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Understanding Interest Rates

This week we experienced another interest rate increase. How did we get here and where are we going? Let’s dive a bit deeper into this topic.


How did interest rates get this low?

Interest rates have been rather low for quite some time. This has happened before and will happen again. But it’s not easy to get to such an extreme level. The six factors that contributed to such low levels are:

  • Seriously slow economic growth (over the last 20 years)

  • Lack of attractive investment opportunities for businesses (they can’t find anything worthwhile to invest in)

  • Monetary stimulus by the Federal Reserve (they’ve been printing money)

  • Collapsing international trade

  • Falling inflation (until just recently)

  • People are losing money every year after adjustment for taxes and inflation

What happens to interest rates next?

They go up... a lot. And this rise is not expected to happen over 2, 3 or 4 years but instead over 2, 3 or 4 decades. Such an outcome is not the exception, instead it’s historically commonplace and normal. If interest rates were to rise for just a year, or two, or three that would be abnormal and inconsistent with history. Interest rates will not rise every year. We will experience wiggles along the way.


Why is it necessary that interest rates rise?

Negative interest rates can last for quite a few years, but not indefinitely. When you lend money, you:

  • Give up the use of that money

  • Experience illiquidity

  • Expose yourself to various risks (e.g., default, inflation, interest rate, currency)

Lenders require a large enough return to fully offset these three disadvantages. Eventually, they will stop lending money until such time as interest rates rise sufficiently to return a fair return.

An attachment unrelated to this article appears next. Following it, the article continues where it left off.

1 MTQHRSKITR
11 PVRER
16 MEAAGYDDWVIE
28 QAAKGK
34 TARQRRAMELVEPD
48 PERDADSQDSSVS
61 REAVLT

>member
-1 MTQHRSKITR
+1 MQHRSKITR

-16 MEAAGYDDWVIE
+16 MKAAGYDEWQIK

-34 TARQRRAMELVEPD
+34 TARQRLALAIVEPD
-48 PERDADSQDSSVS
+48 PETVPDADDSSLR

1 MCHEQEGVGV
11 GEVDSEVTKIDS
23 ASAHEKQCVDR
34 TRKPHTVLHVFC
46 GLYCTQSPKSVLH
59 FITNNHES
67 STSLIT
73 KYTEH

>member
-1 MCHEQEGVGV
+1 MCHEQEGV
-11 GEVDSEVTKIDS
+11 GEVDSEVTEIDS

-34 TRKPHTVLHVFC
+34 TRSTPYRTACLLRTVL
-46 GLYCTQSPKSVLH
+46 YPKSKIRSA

What’s normal for interest rates - what’s always happened throughout history?

They rise or fall by 12% to 13% over 25-year periods. The following graphic shows the history of interest rates after adjustment for inflation.



Two- to three-decade long cycles of rising or falling interest rates is the norm.


What would be abnormal?

For example, in May, the 10-year Treasury yield was at 2.8% . . . which after taxes and inflation is losing -1.2% per year, every year, for ten years. Such an outcome is not sustainable. Equally abnormal would be for interest rates to fail to overshoot, they always have in the past. In other words, they always rise too high and similarly fall too low.


In conclusion

Interest rates (after adjustment for inflation) have been falling since early 1984. But now we’ve embarked on what is likely to be a multi-decade long era of rising interest rates. Remember... this is normal, stay the course and opportunity awaits.

Do you have questions about rising interest rates and how this may impact you? Click the button below to schedule a call with me.









All performance referenced is historical and is no guarantee of future results. The economic forecasts set forth in this material may not develop as predicted and there can be no guarantee that strategies promoted will be successful.


Securities offered through LPL Financial, Member FINRA/SIPC. Investment advice offered through Integrated Financial Partners, a registered investment advisor and separate entity from LPL Financial.


The opinions voiced in this material are for general information only and are not intended to provide specific advice or recommendations for any individual.

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